Craftsman, Woodworker, Antiques Refinisher, Columnist, Author and Television Host
Reliable Advice for Staining, Finishing, Repurposing, and Refinishing
Staining, finishing, and refinishing have come a long ways since I was first introduced to them more than forty years ago by, of all people, my grandmother. Back then it was often assumed that the first step in any wood finishing project was either hanging for dear life onto a roaring belt sander, or inhaling toxic chemicals that would burn holes in your skin.
Both techniques literally took the life right out of tens of thousands of fine antiques and family heirlooms.
Thankfully, today those huge bubbling cauldrons of hot chemicals have all been shut down, both for the safety of our furniture and the people who stood over those nasty dipping tanks, breathing in dangerous concoctions of methylene chloride, lye, and trisodium phosphate. Gone along with them is the attitude that belt sanders are a required tool for anyone wanting to refinish or repurpose an older piece of furniture.
Now we have a new mantra: Less is more.
And today refinishing has been joined by repurposing.
But what has not changed is what my grandmother instilled in me: a love and a respect for wood.
I started my career as a high school English teacher, then switched from a classroom to a woodworking and refinishing shop in Iowa City, Iowa. I soon combined my love for writing with my passion for teaching and my respect for wood by writing a syndicated newspaper column and the first of fourteen books, along with teaching refinishing classes in my workshop.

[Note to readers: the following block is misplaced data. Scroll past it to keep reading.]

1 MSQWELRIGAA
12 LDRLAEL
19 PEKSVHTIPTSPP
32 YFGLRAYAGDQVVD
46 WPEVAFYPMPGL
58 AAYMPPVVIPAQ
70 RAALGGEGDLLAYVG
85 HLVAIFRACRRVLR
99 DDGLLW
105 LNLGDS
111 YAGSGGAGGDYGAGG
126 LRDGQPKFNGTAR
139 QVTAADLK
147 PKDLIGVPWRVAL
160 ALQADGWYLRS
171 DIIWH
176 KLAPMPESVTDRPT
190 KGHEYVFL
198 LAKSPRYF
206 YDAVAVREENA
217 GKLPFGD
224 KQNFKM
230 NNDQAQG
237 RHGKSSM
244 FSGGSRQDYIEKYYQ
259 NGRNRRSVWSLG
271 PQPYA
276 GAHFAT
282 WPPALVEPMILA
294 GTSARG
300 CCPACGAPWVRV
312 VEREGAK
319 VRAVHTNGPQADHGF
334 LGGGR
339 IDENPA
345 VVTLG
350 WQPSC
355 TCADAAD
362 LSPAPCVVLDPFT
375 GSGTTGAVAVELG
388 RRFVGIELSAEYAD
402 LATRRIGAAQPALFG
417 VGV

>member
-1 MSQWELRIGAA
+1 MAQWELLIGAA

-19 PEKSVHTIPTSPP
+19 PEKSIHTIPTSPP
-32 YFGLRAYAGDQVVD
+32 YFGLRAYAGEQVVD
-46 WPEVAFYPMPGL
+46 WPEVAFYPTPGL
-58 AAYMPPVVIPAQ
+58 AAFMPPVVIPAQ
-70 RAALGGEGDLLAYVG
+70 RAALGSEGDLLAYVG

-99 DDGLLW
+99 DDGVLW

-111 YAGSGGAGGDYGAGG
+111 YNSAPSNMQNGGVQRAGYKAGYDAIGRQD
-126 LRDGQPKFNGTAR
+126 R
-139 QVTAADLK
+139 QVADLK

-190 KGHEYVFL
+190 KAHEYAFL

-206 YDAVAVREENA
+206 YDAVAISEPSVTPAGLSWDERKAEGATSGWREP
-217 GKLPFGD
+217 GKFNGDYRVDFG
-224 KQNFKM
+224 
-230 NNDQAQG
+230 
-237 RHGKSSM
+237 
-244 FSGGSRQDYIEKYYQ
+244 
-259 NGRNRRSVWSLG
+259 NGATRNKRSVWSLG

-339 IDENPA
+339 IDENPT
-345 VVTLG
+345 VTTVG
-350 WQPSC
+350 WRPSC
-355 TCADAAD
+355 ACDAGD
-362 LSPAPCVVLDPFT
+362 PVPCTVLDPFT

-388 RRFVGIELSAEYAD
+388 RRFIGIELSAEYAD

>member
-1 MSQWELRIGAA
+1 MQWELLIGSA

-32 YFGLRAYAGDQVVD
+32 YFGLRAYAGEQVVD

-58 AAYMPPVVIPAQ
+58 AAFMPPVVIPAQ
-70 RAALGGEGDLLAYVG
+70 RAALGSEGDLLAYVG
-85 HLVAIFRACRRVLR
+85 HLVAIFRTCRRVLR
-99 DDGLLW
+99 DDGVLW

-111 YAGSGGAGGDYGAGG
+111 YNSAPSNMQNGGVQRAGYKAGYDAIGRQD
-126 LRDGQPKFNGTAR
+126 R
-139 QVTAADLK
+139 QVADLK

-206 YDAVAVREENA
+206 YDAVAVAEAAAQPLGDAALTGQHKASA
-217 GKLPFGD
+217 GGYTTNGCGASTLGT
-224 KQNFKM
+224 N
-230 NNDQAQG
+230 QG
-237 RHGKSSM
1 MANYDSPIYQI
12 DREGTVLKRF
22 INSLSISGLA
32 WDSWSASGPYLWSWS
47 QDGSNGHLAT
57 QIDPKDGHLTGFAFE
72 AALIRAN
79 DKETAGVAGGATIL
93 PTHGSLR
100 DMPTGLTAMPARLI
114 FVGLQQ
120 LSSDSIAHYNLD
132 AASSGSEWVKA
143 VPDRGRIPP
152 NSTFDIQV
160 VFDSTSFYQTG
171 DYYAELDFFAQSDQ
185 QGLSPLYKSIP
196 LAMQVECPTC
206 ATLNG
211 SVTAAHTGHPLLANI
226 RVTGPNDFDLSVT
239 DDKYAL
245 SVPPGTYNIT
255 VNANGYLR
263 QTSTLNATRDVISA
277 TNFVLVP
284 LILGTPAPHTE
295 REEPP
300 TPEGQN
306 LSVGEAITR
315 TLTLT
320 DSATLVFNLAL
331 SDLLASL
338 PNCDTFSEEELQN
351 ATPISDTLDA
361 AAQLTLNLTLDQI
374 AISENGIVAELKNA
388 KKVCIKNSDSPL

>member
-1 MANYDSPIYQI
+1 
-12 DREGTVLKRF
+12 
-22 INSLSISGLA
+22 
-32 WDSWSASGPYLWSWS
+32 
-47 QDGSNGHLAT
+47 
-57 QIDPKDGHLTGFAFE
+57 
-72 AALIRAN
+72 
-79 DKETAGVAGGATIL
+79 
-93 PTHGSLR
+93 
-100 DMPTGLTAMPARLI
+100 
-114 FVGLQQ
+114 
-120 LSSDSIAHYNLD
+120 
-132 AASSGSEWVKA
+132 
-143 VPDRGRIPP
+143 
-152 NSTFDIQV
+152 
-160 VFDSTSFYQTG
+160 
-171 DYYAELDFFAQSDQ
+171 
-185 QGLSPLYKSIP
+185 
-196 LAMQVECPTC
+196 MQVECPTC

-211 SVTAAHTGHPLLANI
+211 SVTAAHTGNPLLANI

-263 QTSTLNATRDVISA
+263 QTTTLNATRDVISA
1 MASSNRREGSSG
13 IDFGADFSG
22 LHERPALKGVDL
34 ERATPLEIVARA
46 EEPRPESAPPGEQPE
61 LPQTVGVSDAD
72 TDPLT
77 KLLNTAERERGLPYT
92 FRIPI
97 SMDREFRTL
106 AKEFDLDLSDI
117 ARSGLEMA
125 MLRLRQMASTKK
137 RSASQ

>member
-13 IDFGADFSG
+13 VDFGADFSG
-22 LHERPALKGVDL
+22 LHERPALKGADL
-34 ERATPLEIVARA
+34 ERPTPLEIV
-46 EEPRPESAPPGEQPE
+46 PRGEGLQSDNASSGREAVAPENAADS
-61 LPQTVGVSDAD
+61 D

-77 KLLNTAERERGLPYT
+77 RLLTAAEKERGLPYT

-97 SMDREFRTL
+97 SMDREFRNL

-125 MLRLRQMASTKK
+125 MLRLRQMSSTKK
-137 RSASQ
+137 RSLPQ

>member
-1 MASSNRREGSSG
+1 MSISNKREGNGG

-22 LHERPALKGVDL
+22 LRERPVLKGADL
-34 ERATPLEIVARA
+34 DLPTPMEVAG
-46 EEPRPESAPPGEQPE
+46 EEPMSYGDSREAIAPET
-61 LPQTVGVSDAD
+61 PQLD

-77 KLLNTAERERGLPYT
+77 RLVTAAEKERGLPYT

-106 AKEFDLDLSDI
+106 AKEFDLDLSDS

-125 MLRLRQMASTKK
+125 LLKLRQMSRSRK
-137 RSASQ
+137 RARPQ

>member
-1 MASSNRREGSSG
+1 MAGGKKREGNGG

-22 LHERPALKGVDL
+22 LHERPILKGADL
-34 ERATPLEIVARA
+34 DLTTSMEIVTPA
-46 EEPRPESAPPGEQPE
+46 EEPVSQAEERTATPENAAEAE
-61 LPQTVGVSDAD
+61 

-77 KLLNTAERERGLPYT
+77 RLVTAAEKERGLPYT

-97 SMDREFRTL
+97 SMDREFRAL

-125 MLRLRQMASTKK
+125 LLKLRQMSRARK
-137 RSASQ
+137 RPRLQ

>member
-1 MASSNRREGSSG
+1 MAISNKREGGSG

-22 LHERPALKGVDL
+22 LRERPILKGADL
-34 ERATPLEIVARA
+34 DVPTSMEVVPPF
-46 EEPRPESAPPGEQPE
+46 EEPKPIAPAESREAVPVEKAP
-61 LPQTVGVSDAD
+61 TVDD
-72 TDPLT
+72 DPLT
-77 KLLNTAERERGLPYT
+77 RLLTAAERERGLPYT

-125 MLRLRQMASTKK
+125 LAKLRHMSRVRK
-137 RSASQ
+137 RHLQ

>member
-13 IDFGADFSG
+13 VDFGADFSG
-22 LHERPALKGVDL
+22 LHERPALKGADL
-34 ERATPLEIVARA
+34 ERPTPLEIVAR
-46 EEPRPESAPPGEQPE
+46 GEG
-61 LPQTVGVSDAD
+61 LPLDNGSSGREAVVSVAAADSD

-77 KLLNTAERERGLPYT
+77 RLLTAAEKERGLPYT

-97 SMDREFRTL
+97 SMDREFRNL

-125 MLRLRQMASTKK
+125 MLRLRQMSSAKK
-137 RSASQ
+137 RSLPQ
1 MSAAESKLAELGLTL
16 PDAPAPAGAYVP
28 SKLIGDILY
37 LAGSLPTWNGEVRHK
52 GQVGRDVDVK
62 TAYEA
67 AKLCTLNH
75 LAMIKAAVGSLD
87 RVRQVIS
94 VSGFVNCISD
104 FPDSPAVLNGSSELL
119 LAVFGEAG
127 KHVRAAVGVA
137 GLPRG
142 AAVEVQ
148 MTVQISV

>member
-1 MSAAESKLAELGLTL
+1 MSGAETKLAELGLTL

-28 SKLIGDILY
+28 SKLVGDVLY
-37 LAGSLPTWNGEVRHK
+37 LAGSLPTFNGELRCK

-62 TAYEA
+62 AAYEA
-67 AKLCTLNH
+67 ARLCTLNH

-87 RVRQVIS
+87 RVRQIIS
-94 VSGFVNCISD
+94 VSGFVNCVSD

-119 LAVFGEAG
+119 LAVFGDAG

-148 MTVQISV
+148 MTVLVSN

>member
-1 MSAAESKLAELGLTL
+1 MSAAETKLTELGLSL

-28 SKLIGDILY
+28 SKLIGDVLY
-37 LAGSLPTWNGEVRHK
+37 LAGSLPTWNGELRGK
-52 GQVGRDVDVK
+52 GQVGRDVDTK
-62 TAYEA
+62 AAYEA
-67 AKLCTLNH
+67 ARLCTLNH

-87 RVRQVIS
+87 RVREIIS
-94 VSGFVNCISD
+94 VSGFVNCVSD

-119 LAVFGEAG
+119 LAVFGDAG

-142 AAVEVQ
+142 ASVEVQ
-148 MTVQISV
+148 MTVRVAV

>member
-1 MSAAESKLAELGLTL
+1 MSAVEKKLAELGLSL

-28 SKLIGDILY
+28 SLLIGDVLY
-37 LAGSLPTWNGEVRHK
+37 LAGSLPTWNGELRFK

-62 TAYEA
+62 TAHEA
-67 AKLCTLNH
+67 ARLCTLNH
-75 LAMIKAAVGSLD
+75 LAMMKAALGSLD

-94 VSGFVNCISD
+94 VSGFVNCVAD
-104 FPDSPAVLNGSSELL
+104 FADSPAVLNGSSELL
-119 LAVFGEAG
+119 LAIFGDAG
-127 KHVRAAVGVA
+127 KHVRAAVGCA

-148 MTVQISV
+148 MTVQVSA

I have now added to my traditional books this website, which I will continue to expand and update with information based on my own first-hand experience, all with the goal of helping anyone at any level, whether you are a novice contemplating an unfinished furniture project, a repurposing D-I-Y enthusiast with ideas for pallets and architecural salvage, an antiques collector who wants to start refinishing, or an advanced woodworker looking for fresh ideas and suggestions.
And if you don't find the information you need here, just send me an email and a picture of your project and I'll try to help in any way I can.
Thanks for stopping by!
Three Important Rules: Always follow the manufacturer's directions, take all safety precautions and first test every product in an inconspicuous spot.